Home Medical Equipment Group Asks President Obama to Review 'Patchwork' of Ineffective Medicare Regulations for Home-Based Care.
This week, the American Association for Home-care asked President Obama to review the "onerous and outdated regulations that hamper job creation and threaten access to quality home medical equipment (HME) and services under the Medicare program." AAHomecare sent a letter to Obama in response to his January 18 executive order, "Improving Regulation and Regulatory Review," which solicits examples of burdensome regulations.
The Association asked specifically that the President examine "policies related to competitive bidding for durable medical equipment, respiratory therapy (including home oxygen and sleep devices), power mobility devices, diabetes testing equipment and supplies, Medicare audits and anti-fraud and abuse initiatives."
The letter states:
"The Association believes that there are a number of regulations that relate to the HME sector that need close scrutiny. These regulations, created over a 25-year period, have created a patchwork of rules that could be better designed to improve the quality of care furnished by HME providers with the goal of caring for individuals in their homes rather than in more costly institutional settings like nursing homes and hospitals.
"AAHomecare looks forward to working with you and your Administration to address ineffective and outdated rules and the hassle factor these regulations create on HME providers that inhibit job growth and quality of care. The Association will provide you with more detailed comments in the near future and I am available to meet with you or your staff to discuss these concerns further."
The Association will seek meetings with the appropriate White House, Office of Management and Budget, and Department of Health and Human Services officials to discuss their concerns further.
One of the most ineffective Medicare regulations for home-based care is the controversial Medicare "competitive" bidding program, which was implemented on January 1 of this year in nine large metropolitan regions: Charlotte, Cincinnati, Cleveland, Dallas-Fort Worth, Kansas City, Miami, Orlando, Pittsburgh, and Riverside, California. The program is scheduled to start up in another 91 regions later this year. The bidding program will affect millions of Medicare beneficiaries who require oxygen therapy, enteral nutrients (tube feeding), continuous positive air pressure (CPAP) and respiratory assistive devices, power wheelchairs, walkers, hospital beds and support surfaces, and mail-order diabetic supplies.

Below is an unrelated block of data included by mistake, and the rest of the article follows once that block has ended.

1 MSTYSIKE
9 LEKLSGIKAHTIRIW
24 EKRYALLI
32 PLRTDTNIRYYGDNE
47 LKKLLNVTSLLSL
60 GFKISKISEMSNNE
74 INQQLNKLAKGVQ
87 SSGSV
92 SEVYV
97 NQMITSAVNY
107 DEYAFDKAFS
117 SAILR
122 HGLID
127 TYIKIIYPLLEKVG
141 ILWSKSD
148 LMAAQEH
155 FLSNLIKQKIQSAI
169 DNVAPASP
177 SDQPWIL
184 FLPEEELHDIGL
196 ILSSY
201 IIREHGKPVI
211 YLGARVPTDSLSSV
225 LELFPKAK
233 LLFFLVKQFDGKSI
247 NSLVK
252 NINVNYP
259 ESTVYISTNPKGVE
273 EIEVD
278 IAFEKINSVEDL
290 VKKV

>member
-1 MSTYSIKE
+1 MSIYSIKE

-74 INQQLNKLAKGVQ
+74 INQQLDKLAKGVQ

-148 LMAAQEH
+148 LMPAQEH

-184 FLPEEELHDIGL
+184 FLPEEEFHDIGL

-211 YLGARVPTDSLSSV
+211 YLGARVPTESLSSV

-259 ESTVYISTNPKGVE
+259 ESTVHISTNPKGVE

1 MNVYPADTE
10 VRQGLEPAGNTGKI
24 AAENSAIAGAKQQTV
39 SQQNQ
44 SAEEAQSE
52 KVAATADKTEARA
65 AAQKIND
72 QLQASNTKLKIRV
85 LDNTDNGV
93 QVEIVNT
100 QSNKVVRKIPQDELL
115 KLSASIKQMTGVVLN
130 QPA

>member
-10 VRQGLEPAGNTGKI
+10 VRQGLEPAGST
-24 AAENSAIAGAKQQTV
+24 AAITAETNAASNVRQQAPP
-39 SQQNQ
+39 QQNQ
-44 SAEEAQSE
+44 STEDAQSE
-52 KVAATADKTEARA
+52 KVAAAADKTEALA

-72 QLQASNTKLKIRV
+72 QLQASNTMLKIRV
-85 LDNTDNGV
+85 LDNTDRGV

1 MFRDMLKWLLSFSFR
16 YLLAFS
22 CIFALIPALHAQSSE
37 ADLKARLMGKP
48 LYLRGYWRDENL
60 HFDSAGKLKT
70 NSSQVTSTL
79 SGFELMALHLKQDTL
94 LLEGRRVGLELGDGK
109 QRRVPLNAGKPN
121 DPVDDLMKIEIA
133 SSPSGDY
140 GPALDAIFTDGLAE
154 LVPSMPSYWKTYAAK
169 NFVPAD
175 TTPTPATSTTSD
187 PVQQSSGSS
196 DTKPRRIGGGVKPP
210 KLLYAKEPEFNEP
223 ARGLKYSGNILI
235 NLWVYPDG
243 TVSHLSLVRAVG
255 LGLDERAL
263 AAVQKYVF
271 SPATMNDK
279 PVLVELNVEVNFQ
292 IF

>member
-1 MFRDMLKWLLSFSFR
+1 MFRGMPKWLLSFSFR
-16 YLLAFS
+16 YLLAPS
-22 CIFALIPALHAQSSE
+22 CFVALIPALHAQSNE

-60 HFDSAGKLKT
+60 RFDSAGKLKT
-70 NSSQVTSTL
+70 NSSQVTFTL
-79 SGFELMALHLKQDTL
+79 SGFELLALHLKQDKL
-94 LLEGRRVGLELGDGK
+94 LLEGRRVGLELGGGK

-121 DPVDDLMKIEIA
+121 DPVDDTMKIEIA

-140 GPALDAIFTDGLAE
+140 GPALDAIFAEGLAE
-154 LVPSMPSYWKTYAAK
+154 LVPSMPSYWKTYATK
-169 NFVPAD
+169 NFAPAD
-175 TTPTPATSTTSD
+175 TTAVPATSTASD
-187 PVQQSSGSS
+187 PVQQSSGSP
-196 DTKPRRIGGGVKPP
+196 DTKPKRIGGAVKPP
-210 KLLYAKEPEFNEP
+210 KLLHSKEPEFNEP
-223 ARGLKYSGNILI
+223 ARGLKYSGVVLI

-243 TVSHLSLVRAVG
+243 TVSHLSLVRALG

By design, this new Medicare program will severely restrict the number of companies that are allowed to provide the equipment and services subject to bidding. Since the bidding program began on January 1, patients, clinicians, and home-care providers have reported a variety of problems in finding an equipment provider and the right equipment and supplies.
In November, more than 160 leading economists and auction experts, including two Nobel laureates, warned Congress in several letters that Medicare's bidding design for medical equipment will fail. Those experts, who design market-based auction systems and do not oppose the concept of using a competitive bidding system to set Medicare prices, found that this particular bidding program designed by the agency that oversees Medicare, the Centers for Medicare and Medicaid Services, has fundamental flaws that will prevent it from achieving its objectives of low cost and high quality equipment and services.
Under the CMS-designed system, the bidding companies are not bound by their bids, which undermines the credibility of the process and encourages "low-ball" bids that create an unsustainable process. Ultimately, the experts told Congress, the bid design provides "strong incentives to distort bids away from [actual] costs," and lacks transparency that is "unacceptable in a government auction and is in sharp contrast to well-run government auctions." The experts' letters conclude, "This collection of problems suggests that the program over time may degenerate into a 'race to the bottom' in which suppliers become increasingly unreliable, product and service quality deteriorates, and supply shortages become common. Contract enforcement would become increasingly difficult and fraud and abuse would grow... Implementation of the current design will result in a failed government program."
More than a dozen national consumer and patient advocacy groups also oppose the controversial bidding program. Those groups include the ALS Association, American Association of People with Disabilities, Muscular Dystrophy Association, National Council on Independent Living, National Spinal Cord Injury Association, and United Spinal Association, among others.
The American Association for Home-care represents durable medical equipment providers, manufacturers, and other organizations in the home-care community. Members serve the medical needs of millions of Americans who require oxygen equipment and therapy, mobility assistive technologies, medical supplies, inhalation drug therapy, home infusion, and other medical equipment and services in their homes. The Association's members operate more than 3,000 home-care locations in all 50 states. Visit www.aahomecare.org/athome
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